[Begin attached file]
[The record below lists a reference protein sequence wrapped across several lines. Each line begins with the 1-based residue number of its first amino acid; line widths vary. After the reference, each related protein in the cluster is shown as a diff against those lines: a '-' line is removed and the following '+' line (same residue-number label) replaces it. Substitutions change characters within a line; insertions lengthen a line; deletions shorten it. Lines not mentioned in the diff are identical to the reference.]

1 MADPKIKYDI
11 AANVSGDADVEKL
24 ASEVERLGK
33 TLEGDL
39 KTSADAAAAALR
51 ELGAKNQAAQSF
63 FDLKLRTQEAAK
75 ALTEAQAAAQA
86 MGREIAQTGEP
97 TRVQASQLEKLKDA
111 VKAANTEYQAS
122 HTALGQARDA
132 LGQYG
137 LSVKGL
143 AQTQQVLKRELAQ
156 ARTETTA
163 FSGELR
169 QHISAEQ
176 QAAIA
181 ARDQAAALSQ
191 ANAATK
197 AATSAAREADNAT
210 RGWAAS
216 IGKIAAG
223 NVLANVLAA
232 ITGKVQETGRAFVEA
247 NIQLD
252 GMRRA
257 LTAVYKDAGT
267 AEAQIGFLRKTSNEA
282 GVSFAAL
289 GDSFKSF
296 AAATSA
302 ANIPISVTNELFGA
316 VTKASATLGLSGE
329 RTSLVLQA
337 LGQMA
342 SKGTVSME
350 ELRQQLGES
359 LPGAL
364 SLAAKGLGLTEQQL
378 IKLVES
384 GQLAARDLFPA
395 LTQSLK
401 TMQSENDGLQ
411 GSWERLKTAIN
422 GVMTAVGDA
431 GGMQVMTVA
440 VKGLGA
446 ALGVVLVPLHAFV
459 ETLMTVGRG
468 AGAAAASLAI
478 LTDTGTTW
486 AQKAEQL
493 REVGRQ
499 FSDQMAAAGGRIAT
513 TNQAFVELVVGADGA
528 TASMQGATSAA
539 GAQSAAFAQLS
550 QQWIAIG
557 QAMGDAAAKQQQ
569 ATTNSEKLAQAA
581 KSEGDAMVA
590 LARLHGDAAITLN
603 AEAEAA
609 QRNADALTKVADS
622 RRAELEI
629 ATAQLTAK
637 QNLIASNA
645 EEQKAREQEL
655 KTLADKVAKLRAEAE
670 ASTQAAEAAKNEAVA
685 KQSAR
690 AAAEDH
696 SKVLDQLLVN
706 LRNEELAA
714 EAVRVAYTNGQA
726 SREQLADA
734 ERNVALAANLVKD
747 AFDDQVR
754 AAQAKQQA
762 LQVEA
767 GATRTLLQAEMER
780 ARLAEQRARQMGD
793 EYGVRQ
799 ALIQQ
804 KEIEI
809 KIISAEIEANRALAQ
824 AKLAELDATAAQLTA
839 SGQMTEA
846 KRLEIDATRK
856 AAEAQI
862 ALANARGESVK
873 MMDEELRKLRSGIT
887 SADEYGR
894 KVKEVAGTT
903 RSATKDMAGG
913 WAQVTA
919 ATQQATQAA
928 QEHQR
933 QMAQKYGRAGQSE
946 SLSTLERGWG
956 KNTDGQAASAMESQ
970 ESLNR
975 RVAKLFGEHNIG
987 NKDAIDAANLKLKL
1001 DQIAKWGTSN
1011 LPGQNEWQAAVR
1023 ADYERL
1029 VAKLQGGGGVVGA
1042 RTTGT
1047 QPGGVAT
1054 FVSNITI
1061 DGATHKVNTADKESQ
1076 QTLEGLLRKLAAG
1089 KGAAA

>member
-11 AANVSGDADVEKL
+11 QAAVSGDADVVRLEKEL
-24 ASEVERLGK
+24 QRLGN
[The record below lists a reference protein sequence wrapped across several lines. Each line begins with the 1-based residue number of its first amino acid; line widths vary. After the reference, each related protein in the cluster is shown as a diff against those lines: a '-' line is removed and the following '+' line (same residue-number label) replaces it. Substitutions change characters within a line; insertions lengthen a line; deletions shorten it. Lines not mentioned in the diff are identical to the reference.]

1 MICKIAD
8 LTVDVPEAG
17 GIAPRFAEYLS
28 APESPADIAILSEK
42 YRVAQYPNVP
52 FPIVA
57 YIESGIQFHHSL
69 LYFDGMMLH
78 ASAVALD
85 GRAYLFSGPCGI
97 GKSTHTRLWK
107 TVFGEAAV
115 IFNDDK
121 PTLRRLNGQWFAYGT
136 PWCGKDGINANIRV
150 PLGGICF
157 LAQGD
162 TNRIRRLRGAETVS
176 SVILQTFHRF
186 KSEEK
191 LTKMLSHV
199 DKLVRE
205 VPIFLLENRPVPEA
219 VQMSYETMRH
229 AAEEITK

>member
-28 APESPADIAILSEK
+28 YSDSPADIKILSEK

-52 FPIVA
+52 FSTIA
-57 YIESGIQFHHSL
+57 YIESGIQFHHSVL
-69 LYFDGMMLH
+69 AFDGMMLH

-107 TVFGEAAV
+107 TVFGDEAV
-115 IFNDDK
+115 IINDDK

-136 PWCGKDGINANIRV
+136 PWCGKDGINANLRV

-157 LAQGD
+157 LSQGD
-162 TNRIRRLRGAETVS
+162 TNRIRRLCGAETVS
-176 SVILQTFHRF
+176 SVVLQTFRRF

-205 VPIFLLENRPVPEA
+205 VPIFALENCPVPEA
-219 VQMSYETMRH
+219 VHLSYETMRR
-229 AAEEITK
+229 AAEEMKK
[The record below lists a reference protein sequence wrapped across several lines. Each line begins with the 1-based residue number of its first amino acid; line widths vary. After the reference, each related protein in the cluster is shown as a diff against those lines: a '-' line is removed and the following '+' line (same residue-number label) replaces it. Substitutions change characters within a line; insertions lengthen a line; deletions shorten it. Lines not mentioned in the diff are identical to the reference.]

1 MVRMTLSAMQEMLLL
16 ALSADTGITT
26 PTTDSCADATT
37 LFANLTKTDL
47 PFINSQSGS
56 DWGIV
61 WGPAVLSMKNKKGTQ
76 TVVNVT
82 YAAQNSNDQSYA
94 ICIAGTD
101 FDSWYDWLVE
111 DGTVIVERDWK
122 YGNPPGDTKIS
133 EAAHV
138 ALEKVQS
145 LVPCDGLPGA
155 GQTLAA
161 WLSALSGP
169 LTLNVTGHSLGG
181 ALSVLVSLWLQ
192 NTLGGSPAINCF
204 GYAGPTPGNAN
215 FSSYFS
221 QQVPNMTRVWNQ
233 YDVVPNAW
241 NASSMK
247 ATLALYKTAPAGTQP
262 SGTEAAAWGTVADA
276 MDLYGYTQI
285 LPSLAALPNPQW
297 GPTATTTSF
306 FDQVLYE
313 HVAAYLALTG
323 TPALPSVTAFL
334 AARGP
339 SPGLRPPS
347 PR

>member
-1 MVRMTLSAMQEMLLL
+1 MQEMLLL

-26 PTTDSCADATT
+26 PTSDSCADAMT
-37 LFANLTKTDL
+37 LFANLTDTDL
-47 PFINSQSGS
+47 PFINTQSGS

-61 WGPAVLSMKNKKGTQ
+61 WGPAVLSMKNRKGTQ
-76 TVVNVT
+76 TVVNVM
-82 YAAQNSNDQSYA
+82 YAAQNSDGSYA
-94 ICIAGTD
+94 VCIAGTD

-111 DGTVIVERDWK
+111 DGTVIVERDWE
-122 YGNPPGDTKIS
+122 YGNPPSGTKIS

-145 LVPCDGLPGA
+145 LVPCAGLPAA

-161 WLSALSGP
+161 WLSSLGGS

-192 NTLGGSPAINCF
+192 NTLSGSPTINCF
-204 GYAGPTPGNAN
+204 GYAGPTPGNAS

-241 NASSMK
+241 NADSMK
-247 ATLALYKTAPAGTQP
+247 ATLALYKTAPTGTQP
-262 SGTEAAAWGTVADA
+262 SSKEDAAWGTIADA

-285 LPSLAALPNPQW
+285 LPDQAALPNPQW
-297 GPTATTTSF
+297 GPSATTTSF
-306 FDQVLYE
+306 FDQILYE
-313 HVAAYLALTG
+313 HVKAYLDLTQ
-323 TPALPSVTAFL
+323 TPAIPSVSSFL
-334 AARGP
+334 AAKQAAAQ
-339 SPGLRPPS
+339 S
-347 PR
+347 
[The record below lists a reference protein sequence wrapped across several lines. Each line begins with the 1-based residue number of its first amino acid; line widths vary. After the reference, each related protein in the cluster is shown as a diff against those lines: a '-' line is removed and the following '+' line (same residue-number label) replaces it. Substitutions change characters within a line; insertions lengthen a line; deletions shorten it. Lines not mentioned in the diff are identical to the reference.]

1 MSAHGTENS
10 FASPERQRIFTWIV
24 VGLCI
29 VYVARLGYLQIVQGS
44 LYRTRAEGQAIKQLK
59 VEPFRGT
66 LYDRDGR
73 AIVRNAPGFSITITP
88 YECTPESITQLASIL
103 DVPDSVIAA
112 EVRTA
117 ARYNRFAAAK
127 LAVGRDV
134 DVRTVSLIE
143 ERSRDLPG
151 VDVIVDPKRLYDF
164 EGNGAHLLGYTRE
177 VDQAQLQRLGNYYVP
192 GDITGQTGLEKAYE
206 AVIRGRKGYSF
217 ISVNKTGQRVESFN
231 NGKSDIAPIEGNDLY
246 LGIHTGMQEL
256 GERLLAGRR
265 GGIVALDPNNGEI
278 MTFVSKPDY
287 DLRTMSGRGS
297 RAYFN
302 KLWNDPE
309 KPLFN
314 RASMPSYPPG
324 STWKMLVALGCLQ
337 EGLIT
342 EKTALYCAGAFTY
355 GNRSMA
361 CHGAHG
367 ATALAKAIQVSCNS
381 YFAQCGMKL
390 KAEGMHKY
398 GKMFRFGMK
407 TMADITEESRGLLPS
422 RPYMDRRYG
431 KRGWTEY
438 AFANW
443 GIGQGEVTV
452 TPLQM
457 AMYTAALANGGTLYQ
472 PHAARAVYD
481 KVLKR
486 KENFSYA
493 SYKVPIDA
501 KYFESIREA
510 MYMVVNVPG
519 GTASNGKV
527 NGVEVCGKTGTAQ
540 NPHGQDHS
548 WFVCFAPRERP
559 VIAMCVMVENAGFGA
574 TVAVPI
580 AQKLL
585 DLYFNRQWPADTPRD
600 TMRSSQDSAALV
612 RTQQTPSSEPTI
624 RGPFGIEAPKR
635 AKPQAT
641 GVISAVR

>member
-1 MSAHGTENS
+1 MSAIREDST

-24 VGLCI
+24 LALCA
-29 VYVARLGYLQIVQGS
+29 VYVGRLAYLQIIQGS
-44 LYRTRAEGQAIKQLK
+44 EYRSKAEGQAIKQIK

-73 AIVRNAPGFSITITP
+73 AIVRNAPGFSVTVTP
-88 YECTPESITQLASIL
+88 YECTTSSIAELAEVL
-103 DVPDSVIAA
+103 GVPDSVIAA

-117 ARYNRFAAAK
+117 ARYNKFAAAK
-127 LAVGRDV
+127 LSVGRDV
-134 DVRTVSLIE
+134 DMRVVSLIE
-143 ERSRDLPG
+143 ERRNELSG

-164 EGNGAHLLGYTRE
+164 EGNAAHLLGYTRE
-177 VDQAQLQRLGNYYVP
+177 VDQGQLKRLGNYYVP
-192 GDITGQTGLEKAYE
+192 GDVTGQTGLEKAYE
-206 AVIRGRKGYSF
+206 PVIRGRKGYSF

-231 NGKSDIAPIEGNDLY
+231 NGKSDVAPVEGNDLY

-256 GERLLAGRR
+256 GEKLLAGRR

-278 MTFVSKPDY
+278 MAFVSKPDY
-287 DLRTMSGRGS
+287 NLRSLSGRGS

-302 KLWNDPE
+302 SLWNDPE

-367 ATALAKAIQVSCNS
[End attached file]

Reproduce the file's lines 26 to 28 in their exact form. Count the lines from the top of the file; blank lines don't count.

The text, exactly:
223 NVLANVLAA
232 ITGKVQETGRAFVEA
247 NIQLD